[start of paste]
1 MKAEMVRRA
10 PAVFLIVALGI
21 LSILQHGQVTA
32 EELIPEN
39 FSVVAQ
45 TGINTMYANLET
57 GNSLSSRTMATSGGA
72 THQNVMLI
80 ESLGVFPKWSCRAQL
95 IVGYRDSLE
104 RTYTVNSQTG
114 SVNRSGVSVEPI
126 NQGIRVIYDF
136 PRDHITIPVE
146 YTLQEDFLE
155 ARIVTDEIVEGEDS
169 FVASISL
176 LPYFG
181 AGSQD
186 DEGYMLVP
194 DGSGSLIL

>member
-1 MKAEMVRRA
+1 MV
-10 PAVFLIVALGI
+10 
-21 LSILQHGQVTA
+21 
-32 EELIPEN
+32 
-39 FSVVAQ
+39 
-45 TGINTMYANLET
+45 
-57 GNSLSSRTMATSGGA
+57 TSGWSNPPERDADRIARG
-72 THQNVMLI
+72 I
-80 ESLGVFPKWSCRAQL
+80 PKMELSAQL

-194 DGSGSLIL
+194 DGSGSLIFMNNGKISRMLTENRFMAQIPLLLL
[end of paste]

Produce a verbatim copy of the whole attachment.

1 MKAEMVRRA
10 PAVFLIVALGI
21 LSILQHGQVTA
32 EELIPEN
39 FSVVAQ
45 TGINTMYANLET
57 GNSLSSRTMATSGGA
72 THQNVMLI
80 ESLGVFPKWSCRAQL
95 IVGYRDSLE
104 RTYTVNSQTG
114 SVNRSGVSVEPI
126 NQGIRVIYDF
136 PRDHITIPVE
146 YTLQEDFLE
155 ARIVTDEIVEGEDS
169 FVASISL
176 LPYFG
181 AGSQD
186 DEGYMLVP
194 DGSGSLIL

>member
-1 MKAEMVRRA
+1 MV
-10 PAVFLIVALGI
+10 
-21 LSILQHGQVTA
+21 
-32 EELIPEN
+32 
-39 FSVVAQ
+39 
-45 TGINTMYANLET
+45 
-57 GNSLSSRTMATSGGA
+57 TSGWSNPPERDADRIARG
-72 THQNVMLI
+72 I
-80 ESLGVFPKWSCRAQL
+80 PKMELSAQL

-194 DGSGSLIL
+194 DGSGSLIFMNNGKISRMLTENRFMAQIPLLLL